The Z590 Taichi sports a 12-phase VRM setup for the CPU. The 8-pin EPS connector(s) send power to the Renesas ISL69269 12-channel (X+Y+Z=12) controller, then on to six ISL6617A phase doublers. Last but not least is the 12 90A Renesas ISL99390B Smart power stages. This configuration supports up to 1080A for the CPU, which is plenty for stock and overclocked operation, including extreme (read: sub-ambient) overclocking. The power delivery on this board will not get in your way. Again, this board also includes an additional fan for the VRM. After testing without it, we chose not to use it as there wasn’t a need and it would only increase the noise profile, which was quiet without it. Temperatures were well within operating range throughout all testing.
Moving down to the bottom half of the board, we’ll again start on the left side with audio. Hidden below a plastic shroud is the Realtek ALX1220 codec - a last-generation flagship solution. I would like to have seen the latest generation codec (not that most will notice the difference) for this price. We can also see the audio separation line from the other parts of the board and the red WIMA audio caps. The Taichi also includes an ESS ES9218 Sabre DAC supporting up to 600 Ohm headphones and 130dB SNR.
In the middle of the board are three full-length, reinforced PCIe slots along with a single x1 size slot. Between them are heatsinks for the three M.2 sockets and shrouds covering the board. When using an 11th gen CPU, the top two PCIe slots support PCIe 4.0 speeds. The top PCIe slot runs at x16 while the second slot runs at a maximum of x8 -- both are CPU connected. The bottom full-length slot is connected to the chipset and runs at PCIe 3.0 x4. The board supports AMD Quad CrossfireX, 3-Way CrossFireX and CrossfireX. No mention of NVIDIA SLI, even though the board is wired to support it.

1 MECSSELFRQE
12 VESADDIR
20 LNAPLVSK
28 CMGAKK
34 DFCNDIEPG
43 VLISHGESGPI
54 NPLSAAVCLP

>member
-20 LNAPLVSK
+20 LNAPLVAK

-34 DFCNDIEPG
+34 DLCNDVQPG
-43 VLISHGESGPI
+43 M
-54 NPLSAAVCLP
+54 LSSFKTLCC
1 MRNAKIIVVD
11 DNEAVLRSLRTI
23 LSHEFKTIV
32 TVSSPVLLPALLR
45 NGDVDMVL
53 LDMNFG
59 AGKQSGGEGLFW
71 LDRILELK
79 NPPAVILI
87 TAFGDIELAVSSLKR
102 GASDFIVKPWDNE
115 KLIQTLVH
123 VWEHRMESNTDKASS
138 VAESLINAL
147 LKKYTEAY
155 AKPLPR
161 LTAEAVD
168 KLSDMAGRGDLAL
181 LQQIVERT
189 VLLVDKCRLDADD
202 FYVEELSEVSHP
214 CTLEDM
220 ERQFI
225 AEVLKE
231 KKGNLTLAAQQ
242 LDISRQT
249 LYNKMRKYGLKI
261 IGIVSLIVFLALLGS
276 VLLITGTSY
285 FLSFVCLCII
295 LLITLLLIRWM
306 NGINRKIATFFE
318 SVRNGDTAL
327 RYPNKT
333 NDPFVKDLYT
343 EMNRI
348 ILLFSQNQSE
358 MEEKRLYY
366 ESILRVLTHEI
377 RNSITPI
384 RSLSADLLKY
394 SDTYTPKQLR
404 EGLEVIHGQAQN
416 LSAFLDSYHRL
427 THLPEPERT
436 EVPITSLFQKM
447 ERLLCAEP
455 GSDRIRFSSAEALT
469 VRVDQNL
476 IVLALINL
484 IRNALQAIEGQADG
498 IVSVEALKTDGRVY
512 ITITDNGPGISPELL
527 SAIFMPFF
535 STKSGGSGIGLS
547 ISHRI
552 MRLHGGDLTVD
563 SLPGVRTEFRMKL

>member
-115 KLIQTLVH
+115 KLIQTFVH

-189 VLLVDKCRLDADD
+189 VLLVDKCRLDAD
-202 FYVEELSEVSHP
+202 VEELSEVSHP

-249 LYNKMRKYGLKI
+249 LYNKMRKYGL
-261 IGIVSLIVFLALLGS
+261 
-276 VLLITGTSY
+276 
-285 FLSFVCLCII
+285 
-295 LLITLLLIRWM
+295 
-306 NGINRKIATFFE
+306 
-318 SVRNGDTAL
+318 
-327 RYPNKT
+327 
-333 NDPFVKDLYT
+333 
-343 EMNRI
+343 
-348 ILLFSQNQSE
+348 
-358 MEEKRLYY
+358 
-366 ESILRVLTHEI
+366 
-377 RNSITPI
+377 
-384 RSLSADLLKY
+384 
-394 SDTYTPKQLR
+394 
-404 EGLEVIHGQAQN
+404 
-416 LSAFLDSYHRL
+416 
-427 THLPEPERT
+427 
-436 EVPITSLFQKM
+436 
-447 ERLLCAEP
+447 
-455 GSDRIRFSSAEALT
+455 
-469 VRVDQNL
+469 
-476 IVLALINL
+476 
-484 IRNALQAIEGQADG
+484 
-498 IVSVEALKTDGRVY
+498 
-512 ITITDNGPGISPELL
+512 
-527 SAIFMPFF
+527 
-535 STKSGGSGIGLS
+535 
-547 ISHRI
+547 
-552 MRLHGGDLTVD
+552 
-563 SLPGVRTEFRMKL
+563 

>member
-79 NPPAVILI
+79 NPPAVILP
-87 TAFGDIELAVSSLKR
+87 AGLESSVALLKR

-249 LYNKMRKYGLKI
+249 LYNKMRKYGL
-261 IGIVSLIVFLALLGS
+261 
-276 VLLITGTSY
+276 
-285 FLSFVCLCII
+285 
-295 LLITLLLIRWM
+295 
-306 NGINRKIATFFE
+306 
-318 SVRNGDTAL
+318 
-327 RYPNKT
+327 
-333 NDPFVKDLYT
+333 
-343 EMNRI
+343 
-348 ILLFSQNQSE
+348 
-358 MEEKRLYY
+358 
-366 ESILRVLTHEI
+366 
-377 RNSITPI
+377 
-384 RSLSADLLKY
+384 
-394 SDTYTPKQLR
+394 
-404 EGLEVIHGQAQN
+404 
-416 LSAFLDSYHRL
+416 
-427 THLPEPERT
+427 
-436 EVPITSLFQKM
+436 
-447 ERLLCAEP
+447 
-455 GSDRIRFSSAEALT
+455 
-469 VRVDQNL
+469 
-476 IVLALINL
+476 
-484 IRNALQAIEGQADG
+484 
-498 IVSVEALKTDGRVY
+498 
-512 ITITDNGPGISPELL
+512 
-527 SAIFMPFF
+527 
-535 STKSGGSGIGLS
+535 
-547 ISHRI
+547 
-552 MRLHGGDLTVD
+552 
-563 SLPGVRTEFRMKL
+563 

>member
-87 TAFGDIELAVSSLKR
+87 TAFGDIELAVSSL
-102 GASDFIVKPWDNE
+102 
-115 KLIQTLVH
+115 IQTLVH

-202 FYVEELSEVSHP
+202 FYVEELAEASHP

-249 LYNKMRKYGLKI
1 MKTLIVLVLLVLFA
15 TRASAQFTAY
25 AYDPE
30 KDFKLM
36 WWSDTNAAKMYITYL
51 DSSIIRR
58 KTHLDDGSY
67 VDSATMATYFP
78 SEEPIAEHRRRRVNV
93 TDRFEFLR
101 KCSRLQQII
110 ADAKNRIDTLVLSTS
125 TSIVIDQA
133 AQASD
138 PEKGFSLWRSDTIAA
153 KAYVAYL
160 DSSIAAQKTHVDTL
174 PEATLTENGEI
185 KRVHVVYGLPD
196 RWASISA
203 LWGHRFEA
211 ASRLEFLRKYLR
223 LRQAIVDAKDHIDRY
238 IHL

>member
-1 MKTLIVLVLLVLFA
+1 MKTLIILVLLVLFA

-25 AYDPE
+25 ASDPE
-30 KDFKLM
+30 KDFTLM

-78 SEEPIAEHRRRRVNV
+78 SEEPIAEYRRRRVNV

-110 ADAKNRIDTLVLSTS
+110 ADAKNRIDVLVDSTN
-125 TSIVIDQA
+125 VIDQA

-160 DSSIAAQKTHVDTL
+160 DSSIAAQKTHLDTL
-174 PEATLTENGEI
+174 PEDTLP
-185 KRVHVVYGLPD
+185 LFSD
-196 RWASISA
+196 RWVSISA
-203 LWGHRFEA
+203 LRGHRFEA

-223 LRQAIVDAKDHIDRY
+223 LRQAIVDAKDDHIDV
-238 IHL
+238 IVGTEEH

On the M.2 storage front, the Taichi includes three sockets. The top M2_1 is the Hyper socket (PCIe 4.0 x4, 64 Gbps) and supports 80mm PCIe-based modules. M2_2 supports both SATA and PCIe modules up to PCIe 3.0 x4 (32 Gbps), up to 80mm long. The bottom socket, M2_3, supports 110mm SATA or PCIe modules up to PCIe 3.0 x4. M2_2 shares lanes with SATA port 0/1. If either one is in use, the others are disabled. M2_3 shares lanes with SATA ports 4/5 and the bottom PCIe slot. If either is in use, the others will be disabled. You can have three M.2 devices and up to 4 SATA ports running concurrently.